On the 70th Anniversary of D-Day, we celebrate our American heroes and the sacrifices they made, and continue to make, for our freedom. We must never forget the bravery and selflessness of our men and women in armed service; their stories are ones that must be preserved, passed on from one generation to the next.
During World War II, letters from family, friends, and romantic interests were the key to maintaining the morale of the men and women in combat. “Mail was indispensable,” one infantryman said, “It motivated us. We couldn’t have won the war without it” (PBS: http://www.pbs.org/thewar/at_home_communication_letters_diaries.htm). Soldiers wrote letters to their loved ones back home to update them about the war and alleviate their worries.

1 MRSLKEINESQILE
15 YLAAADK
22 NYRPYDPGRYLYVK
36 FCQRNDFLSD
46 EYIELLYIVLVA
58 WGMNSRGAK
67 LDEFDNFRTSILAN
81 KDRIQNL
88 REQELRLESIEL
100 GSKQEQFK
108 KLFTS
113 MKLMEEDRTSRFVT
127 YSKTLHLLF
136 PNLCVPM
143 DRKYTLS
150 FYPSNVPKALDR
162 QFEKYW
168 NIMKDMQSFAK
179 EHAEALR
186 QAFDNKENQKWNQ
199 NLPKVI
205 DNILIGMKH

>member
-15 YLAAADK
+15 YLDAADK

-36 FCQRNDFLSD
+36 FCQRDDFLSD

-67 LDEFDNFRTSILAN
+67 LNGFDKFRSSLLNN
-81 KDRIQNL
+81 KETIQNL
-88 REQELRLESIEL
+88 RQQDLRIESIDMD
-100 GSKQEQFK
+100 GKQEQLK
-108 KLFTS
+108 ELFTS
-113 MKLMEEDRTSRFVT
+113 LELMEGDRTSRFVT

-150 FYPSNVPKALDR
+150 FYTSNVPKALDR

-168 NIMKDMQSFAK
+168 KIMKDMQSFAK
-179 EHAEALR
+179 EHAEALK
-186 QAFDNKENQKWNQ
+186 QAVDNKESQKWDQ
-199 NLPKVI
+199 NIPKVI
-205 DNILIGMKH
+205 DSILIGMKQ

Private Sid Phillips was deployed to Guadalcanal Island to fight on the Pacific front. In a letter from Phillips to his family, he writes in response to a letter he received from them on September 3, 1942, the day after his 18th birthday:
September 3, 1942
Dear Mother, Dad, Katharine, and John:
Yesterday we got our first mail, the best birthday present possible for me. … After mail call everybody would be nice and quiet when suddenly somebody would curse in a loud voice and shout, “Alice got married.” It really was funny. Cherokee got word that he is out in the cold and really surprised us all. One fellow in our squad got a box of cookies that had been reduced to dust and the dust was soon reduced leaving an empty box…. Daddy! You absent-minded prof. When you write to mother, you better mail it to her and not accidentally put it in my letter. I destroyed it and didn’t show it to the boys though, just to show what a sport I am…
Tell everybody hello for me…